Won't You Be My Neighbor

Won't You Be My Neighbor

In the breakout documentary of the summer Won’t You Be My Neighbor , one of the first pieces of interview footage that we see of TV icon Fred Rogers is a clip of him recounting his worry of not being able to connect with children. Funny enough, that same sentiment almost stopped me from watching this film. In today’s sociopolitical climate, we are encouraged -- and in some cases, forced -- to grow up as soon as possible. The ability to reconnect with childhood and relive those moments of innocence, joy, and having an unbridled faith in the world around you is lost on many of us. As a six-year-old burdened by anxiety over my home life and making friends, Mister Rogers’ Neighborhood was one of the few mediums through which I was able to access those kinds of moments. However, I was not sure if the man that played such an important role in my childhood would be as compelling to watch now as he was back then. Fortunately, Academy Award-winning director Morgan Neville (20 Feet from Stardom) proved me wrong.

Fred Rogers was born into upper-class, Christian, well-educated, white male privilege. Throw in the fact that he was a Republican to boot, and it becomes downright mystifying that a man with more in common with Donald Trump than some of his most loyal supporters became a universal symbol for a “radical kindness” that helped children of all ethnic backgrounds and socioeconomic statuses learn to love themselves. In the top-grossing biodoc, we are first introduced to Rogers as a young aspiring minister who realizes that his true calling is actually a more unconventional -- at least, at the time -- type of ministering. Despite not having grown u watching TV, Rogers jumped headfirst into creating, producing, and even recording his own music for a show that he would go on to use as his pulpit for ministering to children on the importance of accepting yourself as well as others for the next three decades. Over the course of 90 minutes, Neville fills us with nostalgia for a simpler time when a song from Lady Aberlin or a story from Mr. Rogers himself could captivate and inspire children without the aid of flashy VFX or dangerous stunts.

However, Rogers did not shy away from difficult topics. In the early 1960s, Black people were being terrorized everywhere from public schools to pools, as seen in the cringeworthy footage of a white motel manager pouring acid into a pool full of black guests. The episode in which Mr. Rogers shares a pool with Officer Clemmons, the first African American to have a recurring role on a kids TV series, was a form of protest art that actively and explicitly taught anti-racism to young children, a feat that not many other children’s TV shows -- past or present -- have accomplished. In 1968 our nation was jolted by the assassination of Senator Bobby Kennedy. Lady Aberlin’s explanation of the word “assassination” to Daniel the Tiger in an episode that addressed the untimely death of one our country’s budding political heroes was another fascinating instance in which Mr. Rogers candidly, yet gently taught children about the ills of the world and how to cope with them.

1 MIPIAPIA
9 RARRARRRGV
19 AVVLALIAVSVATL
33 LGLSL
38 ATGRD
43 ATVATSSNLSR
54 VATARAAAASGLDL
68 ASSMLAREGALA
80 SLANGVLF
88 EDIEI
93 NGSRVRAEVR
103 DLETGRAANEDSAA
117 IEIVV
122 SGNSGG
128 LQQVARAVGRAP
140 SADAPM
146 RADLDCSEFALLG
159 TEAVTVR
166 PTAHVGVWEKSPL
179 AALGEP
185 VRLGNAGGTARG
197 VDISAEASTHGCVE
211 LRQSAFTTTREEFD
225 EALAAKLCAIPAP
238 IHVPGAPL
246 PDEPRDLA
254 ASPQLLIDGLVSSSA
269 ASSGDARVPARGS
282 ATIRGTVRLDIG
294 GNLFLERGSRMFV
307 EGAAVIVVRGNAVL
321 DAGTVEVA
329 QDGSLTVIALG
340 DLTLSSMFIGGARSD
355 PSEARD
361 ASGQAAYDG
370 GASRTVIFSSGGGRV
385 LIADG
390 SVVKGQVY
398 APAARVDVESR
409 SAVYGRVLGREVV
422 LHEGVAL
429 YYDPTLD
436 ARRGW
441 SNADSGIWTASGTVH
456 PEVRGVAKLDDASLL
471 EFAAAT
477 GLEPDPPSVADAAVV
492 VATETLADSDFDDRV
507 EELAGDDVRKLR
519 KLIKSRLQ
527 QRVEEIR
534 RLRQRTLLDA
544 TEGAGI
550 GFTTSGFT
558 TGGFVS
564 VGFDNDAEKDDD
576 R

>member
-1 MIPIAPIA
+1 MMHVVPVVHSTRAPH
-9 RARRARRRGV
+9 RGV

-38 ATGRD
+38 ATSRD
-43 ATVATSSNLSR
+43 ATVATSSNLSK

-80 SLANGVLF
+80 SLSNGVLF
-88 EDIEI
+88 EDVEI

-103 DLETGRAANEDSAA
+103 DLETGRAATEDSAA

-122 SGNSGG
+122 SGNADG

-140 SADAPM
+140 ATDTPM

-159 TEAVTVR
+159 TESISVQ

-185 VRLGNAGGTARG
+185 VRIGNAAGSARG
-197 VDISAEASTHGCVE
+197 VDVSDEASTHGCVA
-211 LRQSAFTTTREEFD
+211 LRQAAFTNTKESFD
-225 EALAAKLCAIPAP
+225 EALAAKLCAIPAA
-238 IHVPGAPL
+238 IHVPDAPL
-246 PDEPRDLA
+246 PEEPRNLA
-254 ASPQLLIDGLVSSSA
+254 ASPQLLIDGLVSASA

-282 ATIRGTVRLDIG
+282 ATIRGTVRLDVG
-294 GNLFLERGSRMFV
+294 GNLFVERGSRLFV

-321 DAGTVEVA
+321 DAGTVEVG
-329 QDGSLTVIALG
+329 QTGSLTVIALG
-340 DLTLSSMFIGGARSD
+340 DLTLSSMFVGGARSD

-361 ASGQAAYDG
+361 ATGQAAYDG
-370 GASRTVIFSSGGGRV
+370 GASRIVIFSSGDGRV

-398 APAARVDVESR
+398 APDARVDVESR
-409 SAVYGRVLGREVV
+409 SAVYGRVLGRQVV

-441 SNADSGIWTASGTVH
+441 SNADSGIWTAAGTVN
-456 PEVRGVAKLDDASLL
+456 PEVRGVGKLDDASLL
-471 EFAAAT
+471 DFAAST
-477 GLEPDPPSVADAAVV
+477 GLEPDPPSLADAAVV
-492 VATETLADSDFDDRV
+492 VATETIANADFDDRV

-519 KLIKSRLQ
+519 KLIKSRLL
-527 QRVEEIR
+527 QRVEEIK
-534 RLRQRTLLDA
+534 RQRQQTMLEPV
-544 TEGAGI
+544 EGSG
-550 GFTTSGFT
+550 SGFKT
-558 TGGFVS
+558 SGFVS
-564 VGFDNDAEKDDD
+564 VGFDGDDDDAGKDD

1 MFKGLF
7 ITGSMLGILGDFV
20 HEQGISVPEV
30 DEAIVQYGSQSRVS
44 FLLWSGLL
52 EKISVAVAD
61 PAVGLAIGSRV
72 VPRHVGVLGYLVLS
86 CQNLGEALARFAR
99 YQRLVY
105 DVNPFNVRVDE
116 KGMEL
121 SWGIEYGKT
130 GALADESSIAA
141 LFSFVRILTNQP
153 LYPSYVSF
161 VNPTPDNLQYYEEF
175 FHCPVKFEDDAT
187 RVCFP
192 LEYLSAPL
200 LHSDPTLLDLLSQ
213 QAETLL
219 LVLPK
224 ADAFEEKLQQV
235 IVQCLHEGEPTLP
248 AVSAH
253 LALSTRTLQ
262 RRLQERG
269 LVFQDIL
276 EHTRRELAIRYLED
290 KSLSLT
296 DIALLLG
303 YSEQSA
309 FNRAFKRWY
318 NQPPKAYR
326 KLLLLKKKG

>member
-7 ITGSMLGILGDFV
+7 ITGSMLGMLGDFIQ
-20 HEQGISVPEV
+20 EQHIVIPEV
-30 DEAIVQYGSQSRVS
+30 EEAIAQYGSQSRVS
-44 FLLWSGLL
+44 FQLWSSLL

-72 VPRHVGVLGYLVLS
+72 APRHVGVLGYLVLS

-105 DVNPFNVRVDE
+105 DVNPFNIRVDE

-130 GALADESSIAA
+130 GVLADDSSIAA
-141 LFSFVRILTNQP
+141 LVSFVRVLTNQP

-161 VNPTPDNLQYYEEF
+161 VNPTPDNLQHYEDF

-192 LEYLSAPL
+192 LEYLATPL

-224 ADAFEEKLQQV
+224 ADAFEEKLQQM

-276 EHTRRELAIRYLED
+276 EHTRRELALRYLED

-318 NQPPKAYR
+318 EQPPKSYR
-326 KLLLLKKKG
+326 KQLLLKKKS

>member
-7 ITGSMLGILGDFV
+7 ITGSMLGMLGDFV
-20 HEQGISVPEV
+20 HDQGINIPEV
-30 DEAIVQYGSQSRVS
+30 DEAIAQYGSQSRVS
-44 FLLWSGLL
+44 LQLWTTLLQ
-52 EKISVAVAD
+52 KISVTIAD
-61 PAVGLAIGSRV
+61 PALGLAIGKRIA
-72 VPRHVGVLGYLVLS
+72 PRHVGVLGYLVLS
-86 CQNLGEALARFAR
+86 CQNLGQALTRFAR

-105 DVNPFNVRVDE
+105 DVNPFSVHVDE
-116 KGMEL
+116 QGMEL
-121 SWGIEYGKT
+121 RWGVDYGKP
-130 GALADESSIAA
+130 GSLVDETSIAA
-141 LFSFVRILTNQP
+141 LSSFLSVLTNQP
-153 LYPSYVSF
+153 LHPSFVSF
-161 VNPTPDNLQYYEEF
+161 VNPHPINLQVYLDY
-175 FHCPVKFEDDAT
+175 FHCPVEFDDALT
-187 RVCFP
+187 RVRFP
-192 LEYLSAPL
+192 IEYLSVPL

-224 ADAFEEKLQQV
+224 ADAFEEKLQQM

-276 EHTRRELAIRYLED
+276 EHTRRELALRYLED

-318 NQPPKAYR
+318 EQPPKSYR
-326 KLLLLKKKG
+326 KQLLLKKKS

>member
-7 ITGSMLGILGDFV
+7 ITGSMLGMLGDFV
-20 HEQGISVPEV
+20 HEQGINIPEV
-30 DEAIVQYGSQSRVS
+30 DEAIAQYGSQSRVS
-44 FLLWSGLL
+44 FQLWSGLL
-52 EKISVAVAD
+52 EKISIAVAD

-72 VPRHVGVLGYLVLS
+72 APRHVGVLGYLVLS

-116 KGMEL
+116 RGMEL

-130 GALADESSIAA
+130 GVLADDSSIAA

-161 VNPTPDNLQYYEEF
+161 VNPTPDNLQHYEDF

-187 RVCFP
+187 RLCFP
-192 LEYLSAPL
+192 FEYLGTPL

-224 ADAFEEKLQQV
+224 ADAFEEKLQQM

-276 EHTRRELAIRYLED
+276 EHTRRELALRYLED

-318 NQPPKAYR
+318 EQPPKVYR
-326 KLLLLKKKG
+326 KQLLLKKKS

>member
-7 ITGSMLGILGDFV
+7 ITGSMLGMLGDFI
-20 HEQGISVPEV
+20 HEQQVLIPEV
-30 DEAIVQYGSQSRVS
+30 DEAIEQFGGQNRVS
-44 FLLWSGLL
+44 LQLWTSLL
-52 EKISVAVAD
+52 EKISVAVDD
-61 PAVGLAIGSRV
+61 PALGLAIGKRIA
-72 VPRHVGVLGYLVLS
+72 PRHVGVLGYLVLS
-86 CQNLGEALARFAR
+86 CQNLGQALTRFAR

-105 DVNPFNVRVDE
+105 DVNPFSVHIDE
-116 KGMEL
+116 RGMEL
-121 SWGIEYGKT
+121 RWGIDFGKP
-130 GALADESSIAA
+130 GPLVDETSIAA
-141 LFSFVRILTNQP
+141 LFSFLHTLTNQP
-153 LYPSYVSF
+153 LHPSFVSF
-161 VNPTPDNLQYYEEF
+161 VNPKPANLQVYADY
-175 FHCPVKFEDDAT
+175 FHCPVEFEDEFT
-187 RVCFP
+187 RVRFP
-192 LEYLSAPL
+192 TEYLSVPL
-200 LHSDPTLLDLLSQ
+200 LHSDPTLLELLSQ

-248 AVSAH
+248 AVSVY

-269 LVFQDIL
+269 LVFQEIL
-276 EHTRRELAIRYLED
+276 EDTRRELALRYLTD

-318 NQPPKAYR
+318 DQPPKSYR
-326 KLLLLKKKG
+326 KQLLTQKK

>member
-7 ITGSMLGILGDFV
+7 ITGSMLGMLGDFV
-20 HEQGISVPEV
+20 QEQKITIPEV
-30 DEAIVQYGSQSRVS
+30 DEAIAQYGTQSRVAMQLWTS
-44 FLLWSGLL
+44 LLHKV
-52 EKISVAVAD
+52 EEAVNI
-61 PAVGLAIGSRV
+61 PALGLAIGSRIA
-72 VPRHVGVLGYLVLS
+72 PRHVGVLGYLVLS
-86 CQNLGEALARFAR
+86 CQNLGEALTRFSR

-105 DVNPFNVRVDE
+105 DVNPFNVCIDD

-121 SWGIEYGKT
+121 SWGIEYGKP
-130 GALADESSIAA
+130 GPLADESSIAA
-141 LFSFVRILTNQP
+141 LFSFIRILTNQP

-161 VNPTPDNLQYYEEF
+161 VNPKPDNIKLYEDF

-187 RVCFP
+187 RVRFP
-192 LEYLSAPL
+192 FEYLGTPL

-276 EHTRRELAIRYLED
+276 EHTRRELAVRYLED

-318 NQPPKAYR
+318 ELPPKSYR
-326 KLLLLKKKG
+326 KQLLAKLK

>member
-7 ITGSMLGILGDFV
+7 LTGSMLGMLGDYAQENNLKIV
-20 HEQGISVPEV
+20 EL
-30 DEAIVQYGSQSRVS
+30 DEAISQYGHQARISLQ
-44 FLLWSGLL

Despite chronicling the life of the nicest man on Earth, Neville used honest conversations with the people who knew Rogers best — his wife and cast mates— and a little help from a cartoon version of Daniel the Tiger to portray the good, the sad, and the slightly close-minded. One of the most beautiful revelations of the film is that Mister Rogers’ Neighborhood helped Mr. Rogers as much as it helped his young viewers when it came to finding emotional well-being. Clips of the show’s main puppet Daniel the Tiger as a cartoon are interspersed throughout the film, serving as reenactments of what Rogers might have been like as a child. Daniel wonders about his bedroom looking alone and unsure of himself, giving us a more physical representation of the feelings his puppet character emotes in his famously heart-wrenching duet with Lady Aberlin about feeling like a mistake. We later discover that Daniel is based on Rogers, who struggled with self-esteem as a child. By bringing Daniel to life in these animated asides, Neville gives Rogers a new level of depth and vulnerability that goes beyond the amicable sweater and reassuring countenance that he is known for.

Like many other men who do not fit the stereotypically masculine, assertive archetype of their gender, Rogers was often rumored to be gay. Ironically, he forced Francois Clemmons (Officer Clemmons) to keep himself closeted out of fear that the show’s ratings or production funding might be compromised. The juxtaposition of Rogers teaching children how to love themselves with his coercing Clemmons to hide himself is a hard pill to swallow. Still, it is an honest reflection of our society’s struggles with tolerance and how dedicated Rogers was to maintaining his beloved-by-many show -- albeit to a fault.

When Rogers passed away in 2003, he left behind a nearly 30-year legacy that still resonates with people across the world, both young and old, as evidenced by the tears pouring out of every single person’s eyes when I went to the theater to see this film. In a time where the turmoil in our politics, workplaces, and schools seems never ending, we need Won’t You Be My Neighbor to remind us of the radical kindness that Fred Rogers taught us to not only treat others with, but also give back to ourselves.

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